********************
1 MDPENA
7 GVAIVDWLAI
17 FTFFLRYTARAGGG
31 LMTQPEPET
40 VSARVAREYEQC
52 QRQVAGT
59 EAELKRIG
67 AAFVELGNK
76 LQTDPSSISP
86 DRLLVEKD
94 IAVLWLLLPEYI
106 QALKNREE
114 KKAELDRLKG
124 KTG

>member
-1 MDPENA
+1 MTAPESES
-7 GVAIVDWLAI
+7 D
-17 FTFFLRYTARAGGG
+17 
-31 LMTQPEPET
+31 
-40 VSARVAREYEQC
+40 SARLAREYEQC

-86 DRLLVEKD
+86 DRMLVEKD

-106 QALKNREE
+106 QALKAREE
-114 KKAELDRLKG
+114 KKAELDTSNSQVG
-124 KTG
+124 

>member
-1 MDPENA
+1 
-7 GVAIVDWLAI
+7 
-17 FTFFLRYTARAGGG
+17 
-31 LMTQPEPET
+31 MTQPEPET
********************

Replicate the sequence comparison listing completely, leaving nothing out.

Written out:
1 MDPENA
7 GVAIVDWLAI
17 FTFFLRYTARAGGG
31 LMTQPEPET
40 VSARVAREYEQC
52 QRQVAGT
59 EAELKRIG
67 AAFVELGNK
76 LQTDPSSISP
86 DRLLVEKD
94 IAVLWLLLPEYI
106 QALKNREE
114 KKAELDRLKG
124 KTG

>member
-1 MDPENA
+1 MTAPESES
-7 GVAIVDWLAI
+7 D
-17 FTFFLRYTARAGGG
+17 
-31 LMTQPEPET
+31 
-40 VSARVAREYEQC
+40 SARLAREYEQC

-86 DRLLVEKD
+86 DRMLVEKD

-106 QALKNREE
+106 QALKAREE
-114 KKAELDRLKG
+114 KKAELDTSNSQVG
-124 KTG
+124 

>member
-1 MDPENA
+1 
-7 GVAIVDWLAI
+7 
-17 FTFFLRYTARAGGG
+17 
-31 LMTQPEPET
+31 MTQPEPET